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Bits and Pieces: 09.05.19

Tue, 09/03/2019 - 14:26

Cowgirls Auditions

The Neo-Political Cowgirls will hold auditions for a fall performance, a series of workshops, and an opportunity for corporate, executive, and leadership coaching with Kate Mueth, the company’s founder and artistic director.

The company is looking for female and male dancers and actors for performances of “Hysteria,” an immersive experience involving ghost stories, dances, and sound. Those interested have been asked to submit a headshot, résumé, and cover letter by Sept. 20.

Ms. Mueth will lead workshops at a location to be announced in “Exploring Jealousy” (Sept. 8), “Finding Sisterhood” (Oct. 13), and “The Grass Under Our Feet” (Nov. 10). In addition, leadership coaching is available to individuals and groups.

The email address for submission of audition materials and inquiries about workshops and leadership coaching is npcowgirls@gmail.com.

Rising Piano Star

Soyeon Kate Lee, a Korean-American pianist who won the 2010 Naumburg International Piano Competition, will launch this fall’s Rising Stars piano series at the Southampton Cultural Center on Saturday evening at 6. Ms. Lee, who has been called a pianist with “a huge, richly varied sound, a lively imagination, and a firm sense of style” by The New York Times, will perform works by Debussy, Chopin, and Granados. Tickets are $20 in advance, $25 at the door, and free for students under 21.

Classes at Bay Street

Next week, Sag Harbor’s Bay Street Theater will launch three classes for adults. Allen O’Reilly, the theater’s director of education, will teach “Everybody Can Act!” — during which participants will learn the basics of theater and acting technique through games, short scenes, and improvisation.

Scott Baker of the improv duo Isaacs and Baker will lead “Just for Laughs Improv,” a course in both short-form and character development improvisation techniques.

Those apprehensive about public speaking can sharpen their skills with “Speak Up/Slow Down.” Paul Hecht, a Broadway actor, will provide students with the skills and confidence needed to make effective presentations.

Each class will meet for eight sessions and cost $375. Enrollment forms and schedules can be found at baystreet.org.

Doc Festival

Mountainfilm on Tour will return to the Southampton Arts Center tomorrow  and Saturday for the fifth consecutive year with two programs of short documentaries about environmental, cultural, political, and social justice issues. The films have been selected from the Mountainfilm festival held annually in Telluride, Colo.

The first program will take place tomorrow evening at 7. On Saturday, a 6 p.m. filmmakers’ reception will precede the 7 p.m. screening. Tickets are $15, $12 for members, $5 for children tomorrow, and $25, $20 for members, on Saturday. Details on both programs can be found on the center’s website.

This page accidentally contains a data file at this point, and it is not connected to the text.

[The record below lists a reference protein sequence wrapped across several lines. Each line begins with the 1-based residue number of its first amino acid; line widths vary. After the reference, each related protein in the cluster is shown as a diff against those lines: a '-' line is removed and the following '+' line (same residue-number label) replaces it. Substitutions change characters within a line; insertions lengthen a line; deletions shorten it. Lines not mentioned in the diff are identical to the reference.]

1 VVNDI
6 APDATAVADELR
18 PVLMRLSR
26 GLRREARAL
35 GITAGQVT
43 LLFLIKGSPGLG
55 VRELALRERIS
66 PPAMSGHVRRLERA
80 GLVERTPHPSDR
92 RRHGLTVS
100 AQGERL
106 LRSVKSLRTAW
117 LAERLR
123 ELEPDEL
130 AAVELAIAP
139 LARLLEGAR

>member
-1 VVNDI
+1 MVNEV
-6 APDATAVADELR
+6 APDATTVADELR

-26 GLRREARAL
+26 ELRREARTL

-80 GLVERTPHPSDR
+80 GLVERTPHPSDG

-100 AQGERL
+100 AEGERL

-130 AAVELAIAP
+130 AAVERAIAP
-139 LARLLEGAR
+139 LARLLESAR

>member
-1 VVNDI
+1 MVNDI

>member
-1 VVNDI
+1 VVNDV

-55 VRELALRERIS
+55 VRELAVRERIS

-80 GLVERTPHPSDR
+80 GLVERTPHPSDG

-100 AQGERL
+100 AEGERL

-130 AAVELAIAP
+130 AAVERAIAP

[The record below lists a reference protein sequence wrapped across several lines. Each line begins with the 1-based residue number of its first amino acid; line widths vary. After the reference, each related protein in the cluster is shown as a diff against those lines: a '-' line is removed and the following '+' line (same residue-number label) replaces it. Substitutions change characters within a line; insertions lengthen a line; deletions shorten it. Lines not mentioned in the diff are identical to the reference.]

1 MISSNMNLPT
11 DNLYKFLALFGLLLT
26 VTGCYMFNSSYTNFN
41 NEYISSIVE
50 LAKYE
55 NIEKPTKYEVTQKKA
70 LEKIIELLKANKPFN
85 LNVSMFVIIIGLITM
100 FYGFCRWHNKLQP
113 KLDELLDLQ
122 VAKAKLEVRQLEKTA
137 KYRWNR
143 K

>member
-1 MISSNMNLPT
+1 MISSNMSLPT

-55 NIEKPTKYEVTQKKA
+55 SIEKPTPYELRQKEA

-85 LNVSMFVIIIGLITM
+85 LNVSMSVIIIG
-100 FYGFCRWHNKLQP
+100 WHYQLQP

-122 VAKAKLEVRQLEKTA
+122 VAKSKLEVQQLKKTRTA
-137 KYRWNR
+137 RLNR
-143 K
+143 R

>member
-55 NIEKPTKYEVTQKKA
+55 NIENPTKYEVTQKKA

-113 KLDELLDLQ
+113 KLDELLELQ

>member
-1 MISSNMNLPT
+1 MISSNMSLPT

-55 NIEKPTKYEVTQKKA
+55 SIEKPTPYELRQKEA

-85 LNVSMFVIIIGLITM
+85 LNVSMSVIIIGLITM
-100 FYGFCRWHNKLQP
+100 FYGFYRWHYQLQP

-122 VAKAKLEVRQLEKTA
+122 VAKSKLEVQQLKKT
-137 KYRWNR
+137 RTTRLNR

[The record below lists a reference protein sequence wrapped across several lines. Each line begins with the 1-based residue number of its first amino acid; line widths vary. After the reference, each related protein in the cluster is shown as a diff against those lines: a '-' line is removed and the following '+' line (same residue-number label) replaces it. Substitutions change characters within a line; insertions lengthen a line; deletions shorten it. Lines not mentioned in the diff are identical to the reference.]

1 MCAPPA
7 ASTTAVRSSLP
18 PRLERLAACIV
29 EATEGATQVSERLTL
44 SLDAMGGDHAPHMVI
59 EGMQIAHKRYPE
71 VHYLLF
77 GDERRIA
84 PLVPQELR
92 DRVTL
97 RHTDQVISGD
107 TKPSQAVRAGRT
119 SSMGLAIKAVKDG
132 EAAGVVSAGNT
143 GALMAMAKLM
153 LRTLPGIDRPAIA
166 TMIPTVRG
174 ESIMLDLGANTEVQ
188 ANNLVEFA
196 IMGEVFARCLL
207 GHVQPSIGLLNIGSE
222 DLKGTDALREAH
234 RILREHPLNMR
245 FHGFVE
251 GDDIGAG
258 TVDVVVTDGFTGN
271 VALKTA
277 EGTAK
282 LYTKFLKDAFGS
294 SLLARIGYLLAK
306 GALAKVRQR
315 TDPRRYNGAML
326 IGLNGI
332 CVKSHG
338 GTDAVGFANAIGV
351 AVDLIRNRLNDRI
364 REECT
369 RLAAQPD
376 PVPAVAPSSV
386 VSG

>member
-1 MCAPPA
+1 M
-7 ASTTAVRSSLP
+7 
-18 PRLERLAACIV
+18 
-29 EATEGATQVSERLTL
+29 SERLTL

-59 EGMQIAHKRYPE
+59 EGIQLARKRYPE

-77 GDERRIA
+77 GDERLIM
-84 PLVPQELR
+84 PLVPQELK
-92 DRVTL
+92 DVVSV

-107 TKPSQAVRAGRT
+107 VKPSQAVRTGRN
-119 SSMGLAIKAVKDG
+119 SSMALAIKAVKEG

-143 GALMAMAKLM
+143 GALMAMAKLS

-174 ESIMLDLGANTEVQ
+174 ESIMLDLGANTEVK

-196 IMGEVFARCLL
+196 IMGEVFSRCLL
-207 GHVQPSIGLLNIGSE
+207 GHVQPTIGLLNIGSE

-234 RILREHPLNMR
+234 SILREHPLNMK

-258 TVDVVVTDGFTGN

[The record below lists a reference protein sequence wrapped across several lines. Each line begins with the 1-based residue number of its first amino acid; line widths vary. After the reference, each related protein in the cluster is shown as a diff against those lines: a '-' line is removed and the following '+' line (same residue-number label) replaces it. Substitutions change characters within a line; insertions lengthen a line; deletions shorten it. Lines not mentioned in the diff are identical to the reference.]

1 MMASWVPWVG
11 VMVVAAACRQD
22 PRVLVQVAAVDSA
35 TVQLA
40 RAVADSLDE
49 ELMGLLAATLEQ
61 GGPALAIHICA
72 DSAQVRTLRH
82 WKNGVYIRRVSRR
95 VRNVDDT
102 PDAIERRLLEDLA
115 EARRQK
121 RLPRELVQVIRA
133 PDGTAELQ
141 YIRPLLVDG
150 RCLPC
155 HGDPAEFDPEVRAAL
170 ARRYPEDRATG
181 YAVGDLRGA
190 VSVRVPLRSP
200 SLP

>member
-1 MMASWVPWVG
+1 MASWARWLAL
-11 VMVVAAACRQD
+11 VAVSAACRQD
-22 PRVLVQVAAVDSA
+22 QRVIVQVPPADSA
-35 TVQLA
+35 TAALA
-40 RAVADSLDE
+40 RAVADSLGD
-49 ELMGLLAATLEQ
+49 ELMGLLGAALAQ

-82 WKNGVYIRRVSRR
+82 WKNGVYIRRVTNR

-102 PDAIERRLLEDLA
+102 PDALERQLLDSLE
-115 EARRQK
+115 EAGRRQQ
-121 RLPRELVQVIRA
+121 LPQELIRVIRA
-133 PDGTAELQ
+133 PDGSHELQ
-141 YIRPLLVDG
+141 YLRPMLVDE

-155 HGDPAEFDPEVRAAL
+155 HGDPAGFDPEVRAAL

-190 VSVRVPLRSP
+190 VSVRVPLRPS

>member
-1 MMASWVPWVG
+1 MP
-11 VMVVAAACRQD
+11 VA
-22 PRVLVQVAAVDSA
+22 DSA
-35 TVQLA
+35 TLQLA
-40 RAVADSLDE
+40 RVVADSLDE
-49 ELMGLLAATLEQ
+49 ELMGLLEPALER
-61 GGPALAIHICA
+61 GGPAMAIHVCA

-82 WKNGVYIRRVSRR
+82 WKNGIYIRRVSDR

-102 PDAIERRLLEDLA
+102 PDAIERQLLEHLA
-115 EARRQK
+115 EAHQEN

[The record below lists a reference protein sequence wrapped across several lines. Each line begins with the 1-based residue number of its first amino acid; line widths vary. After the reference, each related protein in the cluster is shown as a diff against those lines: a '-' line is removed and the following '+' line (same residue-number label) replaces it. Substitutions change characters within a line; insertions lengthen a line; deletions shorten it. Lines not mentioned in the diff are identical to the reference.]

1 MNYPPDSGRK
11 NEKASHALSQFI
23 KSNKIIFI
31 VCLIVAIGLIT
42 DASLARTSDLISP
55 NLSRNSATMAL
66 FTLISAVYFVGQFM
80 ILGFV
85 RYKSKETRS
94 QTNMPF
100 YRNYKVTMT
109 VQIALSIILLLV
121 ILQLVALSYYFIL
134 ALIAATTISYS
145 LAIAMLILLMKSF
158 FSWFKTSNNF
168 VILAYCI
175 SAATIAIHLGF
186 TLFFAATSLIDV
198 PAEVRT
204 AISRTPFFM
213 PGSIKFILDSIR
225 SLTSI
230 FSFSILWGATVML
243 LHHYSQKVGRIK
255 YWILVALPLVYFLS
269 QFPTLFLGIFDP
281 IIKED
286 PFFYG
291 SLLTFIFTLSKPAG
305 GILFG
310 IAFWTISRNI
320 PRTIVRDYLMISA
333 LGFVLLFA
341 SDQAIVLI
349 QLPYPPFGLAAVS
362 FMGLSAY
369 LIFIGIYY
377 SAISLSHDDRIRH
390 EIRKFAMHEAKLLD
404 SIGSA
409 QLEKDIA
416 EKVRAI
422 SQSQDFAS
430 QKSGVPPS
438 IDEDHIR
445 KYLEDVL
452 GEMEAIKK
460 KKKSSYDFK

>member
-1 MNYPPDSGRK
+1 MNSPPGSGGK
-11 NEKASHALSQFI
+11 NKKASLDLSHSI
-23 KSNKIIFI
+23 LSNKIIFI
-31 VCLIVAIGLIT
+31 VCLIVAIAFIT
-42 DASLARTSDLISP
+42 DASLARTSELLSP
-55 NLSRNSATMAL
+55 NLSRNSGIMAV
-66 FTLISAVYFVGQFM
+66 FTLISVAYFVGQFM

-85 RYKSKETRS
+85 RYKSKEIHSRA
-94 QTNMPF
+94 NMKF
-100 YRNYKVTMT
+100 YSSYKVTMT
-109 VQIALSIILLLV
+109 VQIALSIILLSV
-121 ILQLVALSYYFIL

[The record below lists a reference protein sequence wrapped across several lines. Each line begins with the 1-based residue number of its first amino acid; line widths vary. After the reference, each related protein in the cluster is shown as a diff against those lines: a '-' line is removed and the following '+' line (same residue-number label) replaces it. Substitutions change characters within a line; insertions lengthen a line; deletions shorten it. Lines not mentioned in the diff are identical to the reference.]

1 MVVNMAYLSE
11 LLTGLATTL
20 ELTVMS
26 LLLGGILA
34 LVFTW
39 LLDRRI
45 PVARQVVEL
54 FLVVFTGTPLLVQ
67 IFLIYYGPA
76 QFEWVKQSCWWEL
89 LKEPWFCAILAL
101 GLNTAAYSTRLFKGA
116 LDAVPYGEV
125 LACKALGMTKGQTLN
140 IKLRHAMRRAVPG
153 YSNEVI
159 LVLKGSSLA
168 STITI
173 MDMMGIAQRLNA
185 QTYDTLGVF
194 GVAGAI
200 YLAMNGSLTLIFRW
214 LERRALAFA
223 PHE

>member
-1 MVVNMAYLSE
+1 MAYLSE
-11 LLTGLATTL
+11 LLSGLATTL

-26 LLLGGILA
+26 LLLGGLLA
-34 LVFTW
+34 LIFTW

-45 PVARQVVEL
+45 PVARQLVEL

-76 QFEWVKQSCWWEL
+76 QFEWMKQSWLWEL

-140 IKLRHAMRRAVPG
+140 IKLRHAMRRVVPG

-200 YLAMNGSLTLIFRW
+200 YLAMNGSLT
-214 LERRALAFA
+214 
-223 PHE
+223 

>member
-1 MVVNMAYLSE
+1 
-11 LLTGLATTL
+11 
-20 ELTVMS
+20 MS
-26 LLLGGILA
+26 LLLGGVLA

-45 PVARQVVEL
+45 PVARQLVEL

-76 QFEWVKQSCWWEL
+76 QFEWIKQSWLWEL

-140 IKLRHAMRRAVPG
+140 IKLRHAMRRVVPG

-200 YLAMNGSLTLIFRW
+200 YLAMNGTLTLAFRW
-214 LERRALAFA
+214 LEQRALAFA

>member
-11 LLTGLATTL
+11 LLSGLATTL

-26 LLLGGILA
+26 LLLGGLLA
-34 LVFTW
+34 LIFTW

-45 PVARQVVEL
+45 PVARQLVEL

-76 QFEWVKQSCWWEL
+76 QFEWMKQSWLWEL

‘Soapdish’ in Sag

The Sag Harbor Cinema’s Really Funny series will resume Sunday at 6 p.m. at Pierson High School, with “Soapdish,” a 1991 comedy directed by Michael Hoffman and set in the world of daytime television. Sally Field and Kevin Kline portray two actors whose past indiscretions change not only their lives but also the plot of the popular soap opera in which they star. The cast also includes Whoopi Goldberg, Robert Downey Jr., Teri Hatcher, Elizabeth Shue, Carrie Fisher, and Gary Marshall.

A conversation between Mr. Hoffman and Susan Lacy, a producer, director, and member of the cinema’s board, will follow the screening. Tickets are $10.

Heirloom Plants

Lee Buttala, a gardener and writer, will discuss “Twenty Heirloom Varieties, Their Stories, and Why They Belong in Your Garden” on Sunday at 2 p.m. at the Bridgehampton Community House. Hosted by the Horticultural Alliance of the Hamptons, the lecture will make the case for growing time-honored vegetables and flowers and offer tips on creating a diverse garden that will ensure the security of the food supply.

Jazz at Duck Creek

“East Enders,” a music festival organized by Peter Watrous, a musician and former music critic for The New York Times, will return to the Arts Center at Duck Creek in Springs this weekend with three programs rooted in the era of Abstract Expressionism.

Performed by the David Ambrosio Blue Note Group, “Civil Disobedience” will showcase the progressive jazz composers of the late 1960s, including Bobby Hutcherson, Charles Tolliver, Jackie McLean, and McCoy Tyner. It will take place tomorrow at 5 p.m.

“Standards Deconstructed,” set for Saturday at 5, will feature the Peter Watrous Quintet, which will take apart and reassemble familiar material from the American Songbook. A discussion will follow the concert.

The festival will conclude Sunday at 5 with “Riff Tunes,” a selection of jazz from the ’30s and ’40s. The Peter Watrous Quintet will explore the music of Count Basie, Charlie Christian, Thelonius Monk, Duke Ellington, and others.

The shows are free, but indoor seating is limited and reservations have been recommended. Outdoor seating calls for chairs or blankets, but reservations are not necessary.

A Correction

In last Thursday’s article “A Love of the Music Biz Hustle,” it was incorrectly reported that the rapper JayDaYoungan had been shot, when the incident involved another rapper, Yungeen Ace.

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